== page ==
Home Print this page Email this page Small font size Default font size Increase font size
Users Online: 1199
Home About us Editorial board Search Ahead of print Current issue Archives Submit article Instructions Subscribe Contacts Login 
Year : 2020  |  Volume : 9  |  Issue : 5  |  Page : 2158-2160

Banning unhealthy foods in school premises in India: Its implications and future recommendations

1 Department of Community Medicine, Himalayan Institute of Medical Sciences, Dehradun, Uttarakhand, India
2 President, Academy of Family Physicians of India, New Delhi, India

Correspondence Address:
Dr. Sudip Bhattacharya
Department of Community Medicine, Himalayan Institute of Medical Sciences, Dehradun - 248 140, Uttarakhand
Login to access the Email id

Source of Support: None, Conflict of Interest: None

DOI: 10.4103/jfmpc.jfmpc_431_20

Rights and Permissions

Globally, the consumer food environment is often shaped by market interests rather than emphasizing nutritional quantity and quality. In low- income countries like India, such unhealthy food products are becoming increasingly available, accessible, and affordable to the common people, especially the school going children, which is a major concern to us. Despite huge amount of evidence, public health institutions are not addressing this pressing issue adequately. It could be due to the contradictory nature of the policies. Now it will be interesting to observe the implementation of “Eat Right” campaign, new FSSAI guidelines and good food tax policy, which should take care of India's’ overall growth in terms of health and economy, both.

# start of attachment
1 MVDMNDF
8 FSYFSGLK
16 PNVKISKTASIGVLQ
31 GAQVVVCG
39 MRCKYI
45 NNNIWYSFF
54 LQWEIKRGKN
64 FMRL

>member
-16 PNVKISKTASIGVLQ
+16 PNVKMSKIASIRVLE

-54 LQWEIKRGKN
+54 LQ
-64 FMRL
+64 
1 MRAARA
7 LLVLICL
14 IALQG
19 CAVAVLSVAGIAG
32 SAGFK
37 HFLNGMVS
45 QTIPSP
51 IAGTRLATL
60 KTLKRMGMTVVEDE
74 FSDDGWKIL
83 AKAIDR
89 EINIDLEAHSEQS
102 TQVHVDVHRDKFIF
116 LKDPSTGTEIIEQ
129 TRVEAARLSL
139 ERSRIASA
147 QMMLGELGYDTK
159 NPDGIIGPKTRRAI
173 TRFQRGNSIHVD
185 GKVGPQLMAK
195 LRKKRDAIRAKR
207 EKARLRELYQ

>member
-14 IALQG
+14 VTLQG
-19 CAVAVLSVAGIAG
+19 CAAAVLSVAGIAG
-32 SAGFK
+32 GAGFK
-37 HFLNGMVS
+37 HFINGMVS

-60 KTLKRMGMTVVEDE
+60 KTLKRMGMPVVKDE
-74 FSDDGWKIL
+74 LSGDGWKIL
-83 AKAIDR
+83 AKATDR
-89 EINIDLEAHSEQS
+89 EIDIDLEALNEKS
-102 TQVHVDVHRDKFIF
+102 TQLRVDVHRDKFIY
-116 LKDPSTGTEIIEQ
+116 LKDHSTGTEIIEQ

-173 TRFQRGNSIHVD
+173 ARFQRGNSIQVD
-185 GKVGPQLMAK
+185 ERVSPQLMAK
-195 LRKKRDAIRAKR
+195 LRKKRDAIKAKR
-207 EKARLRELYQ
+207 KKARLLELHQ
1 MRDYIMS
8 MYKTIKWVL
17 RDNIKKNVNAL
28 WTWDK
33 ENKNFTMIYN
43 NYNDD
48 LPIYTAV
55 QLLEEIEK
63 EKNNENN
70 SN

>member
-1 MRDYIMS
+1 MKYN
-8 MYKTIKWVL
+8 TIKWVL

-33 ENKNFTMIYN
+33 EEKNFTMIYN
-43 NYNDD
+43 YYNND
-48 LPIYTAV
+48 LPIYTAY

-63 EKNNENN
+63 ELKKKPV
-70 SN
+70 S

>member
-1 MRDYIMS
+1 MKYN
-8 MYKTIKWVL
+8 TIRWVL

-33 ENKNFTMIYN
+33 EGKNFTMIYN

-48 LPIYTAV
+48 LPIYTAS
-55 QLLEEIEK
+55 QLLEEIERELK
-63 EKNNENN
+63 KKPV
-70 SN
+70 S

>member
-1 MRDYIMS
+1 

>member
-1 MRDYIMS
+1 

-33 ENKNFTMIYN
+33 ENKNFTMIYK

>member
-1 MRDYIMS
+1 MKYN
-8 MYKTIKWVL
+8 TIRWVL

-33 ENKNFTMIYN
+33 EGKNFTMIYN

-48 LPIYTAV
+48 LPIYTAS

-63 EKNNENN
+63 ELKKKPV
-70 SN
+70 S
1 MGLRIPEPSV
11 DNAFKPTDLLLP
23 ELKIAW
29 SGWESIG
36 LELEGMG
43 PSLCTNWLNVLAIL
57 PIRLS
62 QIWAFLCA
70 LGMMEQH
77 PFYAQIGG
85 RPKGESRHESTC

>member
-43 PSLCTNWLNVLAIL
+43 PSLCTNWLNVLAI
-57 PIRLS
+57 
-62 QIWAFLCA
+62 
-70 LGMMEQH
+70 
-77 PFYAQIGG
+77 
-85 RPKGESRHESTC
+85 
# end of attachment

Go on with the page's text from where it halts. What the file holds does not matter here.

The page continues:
Print this article     Email this article
 Next article
 Previous article
 Table of Contents

 Similar in PUBMED
   Search Pubmed for
   Search in Google Scholar for
 Related articles
 Citation Manager
 Access Statistics
 Reader Comments
 Email Alert *
 Add to My List *
 * Requires registration (Free)

 Article Access Statistics
    PDF Downloaded178    
    Comments [Add]    
    Cited by others 1    

Recommend this journal